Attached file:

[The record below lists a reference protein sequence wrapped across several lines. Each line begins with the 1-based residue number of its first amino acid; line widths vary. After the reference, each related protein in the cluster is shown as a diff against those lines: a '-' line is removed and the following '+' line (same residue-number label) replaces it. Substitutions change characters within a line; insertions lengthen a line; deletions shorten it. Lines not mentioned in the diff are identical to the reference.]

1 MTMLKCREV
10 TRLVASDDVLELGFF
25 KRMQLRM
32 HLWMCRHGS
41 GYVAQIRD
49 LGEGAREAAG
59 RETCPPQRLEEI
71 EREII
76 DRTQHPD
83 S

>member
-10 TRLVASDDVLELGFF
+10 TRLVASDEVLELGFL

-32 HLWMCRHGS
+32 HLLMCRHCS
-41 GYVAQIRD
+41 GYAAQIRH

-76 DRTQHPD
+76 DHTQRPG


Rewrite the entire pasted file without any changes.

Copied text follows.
[The record below lists a reference protein sequence wrapped across several lines. Each line begins with the 1-based residue number of its first amino acid; line widths vary. After the reference, each related protein in the cluster is shown as a diff against those lines: a '-' line is removed and the following '+' line (same residue-number label) replaces it. Substitutions change characters within a line; insertions lengthen a line; deletions shorten it. Lines not mentioned in the diff are identical to the reference.]

1 MTMLKCREV
10 TRLVASDDVLELGFF
25 KRMQLRM
32 HLWMCRHGS
41 GYVAQIRD
49 LGEGAREAAG
59 RETCPPQRLEEI
71 EREII
76 DRTQHPD
83 S

>member
-10 TRLVASDDVLELGFF
+10 TRLVASDEVLELGFL

-32 HLWMCRHGS
+32 HLLMCRHCS
-41 GYVAQIRD
+41 GYAAQIRH

-76 DRTQHPD
+76 DHTQRPG